SPRING HILL — U.S. Rep Rich Nugent put his arm around Hernando Sheriff Al Nienhuis as the men walked down a hallway of the Hernando County Detention Center.
"This place looks 100 percent better," said Nugent, who led the Sheriff's Office when the agency took over operation of the jail from a private company in August 2010.
Back then, the jail was in serious disrepair, the medical unit was undersized, and a standalone medical facility was still an idea. On Tuesday morning, Nugent helped Nienhuis cut a green ribbon across the door of a new $1.5 million medical building.
When it opens in two or three weeks, the one-story structure will add much-needed beds and bring the jail's medical care into the modern era, Nienhuis and his staff told a group of reporters, county commissioners and other local officials.
The jail's existing medical unit has just nine cells, one of them without plumbing. The unit is on the second floor of the detention center, making access a problem.
The new building features separate units for men and women and a total of 36 beds. There are two treatment rooms and two specially vented isolation cells to keep airborne diseases from spreading.
Another feature the existing unit lacks: a low-impact, padded cell to prevent inmates from injuring themselves.
The design of the extra space will allow staffers to easily monitor inmates suffering from drug and alcohol symptoms or mental health issues, said medical director Kristine DeKany.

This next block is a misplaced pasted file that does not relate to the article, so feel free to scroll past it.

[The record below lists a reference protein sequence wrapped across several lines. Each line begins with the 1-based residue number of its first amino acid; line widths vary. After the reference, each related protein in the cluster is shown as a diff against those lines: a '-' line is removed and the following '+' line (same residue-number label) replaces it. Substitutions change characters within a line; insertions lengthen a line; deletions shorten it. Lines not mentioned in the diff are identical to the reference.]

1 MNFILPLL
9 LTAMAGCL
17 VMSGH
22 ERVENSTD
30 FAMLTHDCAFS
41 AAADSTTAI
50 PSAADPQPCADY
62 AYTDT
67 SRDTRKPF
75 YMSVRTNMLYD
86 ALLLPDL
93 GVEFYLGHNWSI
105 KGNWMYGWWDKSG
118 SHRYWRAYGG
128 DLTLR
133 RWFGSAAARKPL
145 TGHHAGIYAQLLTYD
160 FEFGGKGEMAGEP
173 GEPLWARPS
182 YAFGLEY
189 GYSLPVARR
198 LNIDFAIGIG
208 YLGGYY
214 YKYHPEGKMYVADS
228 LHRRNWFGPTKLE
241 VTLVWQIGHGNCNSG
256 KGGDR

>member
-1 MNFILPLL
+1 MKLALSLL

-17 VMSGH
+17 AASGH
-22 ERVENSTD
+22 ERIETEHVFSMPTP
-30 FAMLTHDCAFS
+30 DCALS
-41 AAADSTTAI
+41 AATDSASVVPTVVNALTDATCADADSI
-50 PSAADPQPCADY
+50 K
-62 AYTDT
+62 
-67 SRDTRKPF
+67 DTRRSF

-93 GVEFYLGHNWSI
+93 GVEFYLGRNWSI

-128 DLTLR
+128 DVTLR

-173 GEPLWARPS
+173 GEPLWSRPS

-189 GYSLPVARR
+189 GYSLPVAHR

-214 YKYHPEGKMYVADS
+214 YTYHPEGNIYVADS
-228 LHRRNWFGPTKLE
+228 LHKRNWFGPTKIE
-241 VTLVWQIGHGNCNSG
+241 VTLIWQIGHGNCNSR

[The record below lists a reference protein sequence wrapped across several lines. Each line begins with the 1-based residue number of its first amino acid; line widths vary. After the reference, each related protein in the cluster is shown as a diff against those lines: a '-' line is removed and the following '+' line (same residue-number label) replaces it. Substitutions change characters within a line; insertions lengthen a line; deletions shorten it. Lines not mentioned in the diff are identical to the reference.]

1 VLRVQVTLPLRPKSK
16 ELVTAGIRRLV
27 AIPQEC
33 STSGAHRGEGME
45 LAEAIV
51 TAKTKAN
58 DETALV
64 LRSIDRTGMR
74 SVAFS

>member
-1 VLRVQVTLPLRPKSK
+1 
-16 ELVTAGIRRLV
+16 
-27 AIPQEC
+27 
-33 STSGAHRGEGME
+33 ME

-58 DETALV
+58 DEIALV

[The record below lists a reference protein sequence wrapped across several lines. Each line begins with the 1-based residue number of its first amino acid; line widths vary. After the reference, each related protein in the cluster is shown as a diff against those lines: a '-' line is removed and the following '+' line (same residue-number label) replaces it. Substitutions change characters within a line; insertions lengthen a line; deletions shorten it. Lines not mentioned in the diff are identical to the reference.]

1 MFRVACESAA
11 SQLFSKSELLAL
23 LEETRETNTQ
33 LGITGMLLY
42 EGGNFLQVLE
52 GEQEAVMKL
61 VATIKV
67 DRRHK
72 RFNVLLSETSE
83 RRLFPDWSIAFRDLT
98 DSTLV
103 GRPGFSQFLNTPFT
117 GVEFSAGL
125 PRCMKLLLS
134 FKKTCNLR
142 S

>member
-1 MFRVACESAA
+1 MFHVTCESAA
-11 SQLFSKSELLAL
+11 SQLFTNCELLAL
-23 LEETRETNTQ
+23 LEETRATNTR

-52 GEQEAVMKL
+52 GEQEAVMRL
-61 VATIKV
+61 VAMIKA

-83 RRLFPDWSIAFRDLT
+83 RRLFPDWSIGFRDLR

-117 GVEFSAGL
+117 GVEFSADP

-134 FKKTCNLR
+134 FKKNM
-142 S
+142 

About a third of the jail population is taking prescribed psychotropic medication, she said.
DeKany worked with Clemons Rutherford & Associates, the Tallahassee firm that drew up the plans for the new building. The contractor, Allstate Construction Inc. of Tampa, finished the project within its budget and just a bit later than planned. The cost for the infirmary was paid out of the $3 million the County Commission set aside for repairs when the sheriff took over operation of the jail.
Beyond its operational advantages, county officials are hoping the new unit pays dividends by helping to lure federal agencies that pay to house detainees.
Hernando County once had contracts with the U.S. Marshals Service and the U.S. Immigration and Customs Enforcement, which paid the county to house people picked up on warrants or detained while their citizenship status was checked. The payments covered the cost to house those people and also included a built-in profit margin that went into the county's general fund.
The federal detainees were moved in November 2009 to a new facility built for them in Baker County near Jacksonville to be closer to immigration offices and federal courts. But the agencies still contract with local jails throughout the state, and Hernando is close to the federal courthouse in Tampa. The lack of a proper medical unit, however, has been a hurdle.
Nienhuis said he and his staff have already met with representatives from two federal agencies to show them the new building.
"They came with negative attitude and when they left they had a positive one," he said.
Tony Marrero can be reached at firstname.lastname@example.org or (352) 848-1431. Follow @tmarrerotimes on Twitter.